Nutritional and smoking advice to patients with or at risk of age-related macular degeneration by optometrists in Singapore

  • Hsiao Lan Chan

Student thesis: Doctoral ThesisDoctor of Optometry


Age-related macular degeneration (AMD) is the leading cause for visual impairment and blindness registration in the developed world. Globally, 8.7% of the population has AMD and it has been projected that the number of people afflicted with AMD by 2020 will be 196 million, increasing to 288 million by 2040.
AMD is multi-factorial and the key pathogenesis of AMD is not known, but it has been postulated to be related to oxidative stress. As there is no known treatment for atrophic AMD, many researchers have investigated the modifiable risk factors such as smoking and diet to prevent progression to neovascular AMD. Following large clinical trials such as AREDS and AREDS 2, many supplements to support eye health emerged in the market. With such a large selection of products and various information, this could be confusing for the patients and even eye care practitioners.
This doctorate programme consists of three distinct studies (chapters three to five) and the first objective of this research was to evaluate the nutritional and smoking advice for patients with or at risk of AMD by optometrists in Singapore. This objective was achieved via a questionnaire (online and hardcopy) (chapter three) as well as face-to-face in-depth interviews (chapter four).
The questionnaire consisted of 41 questions and participants received the hardcopies through mail or an online link through social media or email to complete the questionnaire electronically. The questionnaire elicited demographic information, frequency of dietary advice to patients with early, advanced or at risk of AMD, as well as smoking advice to
AMD patients.
The response rate of the questionnaire was 18.2%. 52.9% of the respondents provide dietary advice to patients with advanced AMD most of the time, and 31.7% of the respondents provide dietary advice to patients at risk of AMD most of the time. Optometrists in Singapore advise AMD patients to consume green leafy vegetables and oily fish but seldom advise on the amount to consume. Slightly more than one-third of the optometrists in Singapore will inform smokers of the link between smoking and AMD and slightly more than half will advise AMD patients to stop smoking.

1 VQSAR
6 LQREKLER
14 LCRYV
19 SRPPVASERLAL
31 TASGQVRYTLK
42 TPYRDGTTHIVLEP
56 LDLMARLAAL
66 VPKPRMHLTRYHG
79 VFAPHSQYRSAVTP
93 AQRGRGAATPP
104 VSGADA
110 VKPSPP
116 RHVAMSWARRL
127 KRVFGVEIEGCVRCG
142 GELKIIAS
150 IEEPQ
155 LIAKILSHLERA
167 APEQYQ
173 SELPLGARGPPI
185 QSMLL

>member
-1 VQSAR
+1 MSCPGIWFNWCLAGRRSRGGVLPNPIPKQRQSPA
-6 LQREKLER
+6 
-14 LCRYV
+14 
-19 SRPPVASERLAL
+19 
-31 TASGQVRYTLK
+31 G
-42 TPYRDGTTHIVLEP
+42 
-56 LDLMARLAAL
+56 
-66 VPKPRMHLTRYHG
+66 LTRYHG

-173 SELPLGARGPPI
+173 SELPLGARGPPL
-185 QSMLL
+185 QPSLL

From the face-to-face in-depth interviews, Singapore optometrists do believe that nutrition are beneficial for the eye but they need more knowledge and a guideline in this area to be more confident when providing nutritional advice for AMD patients.
The second objective of this research was to evaluate a Clinical Decision-Making Aid (CDMA) in the form of a flowchart to determine its impact on the self-efficacy of qualified and student optometrists in providing dietary advice regarding risk or progression of AMD (chapter five). The results show that the self-efficacy scores increased after using the CDMA for both qualified and student optometrists and the number of correct answers for five simulated clinical scenarios also increased after using the CDMA.
Despite some conflict regarding nutritional research for AMD, provision of appropriate nutritional and smoking advice is important with regard to reducing risk of progression to sight loss related to AMD. Moreover, optimising nutritional intake and avoiding smoking are beneficial for general well-being. This thesis shows that, with the CDMA, eye care practitioners are able to provide more accurate and research-based nutritional information to their AMD patients with more confidence.
Date of Award2019
Original languageEnglish
SupervisorHannah Bartlett (Supervisor) & Claire Farrow (Supervisor)


  • age-related macular degeneration
  • nutrition
  • smoking
  • flowchart
  • survey

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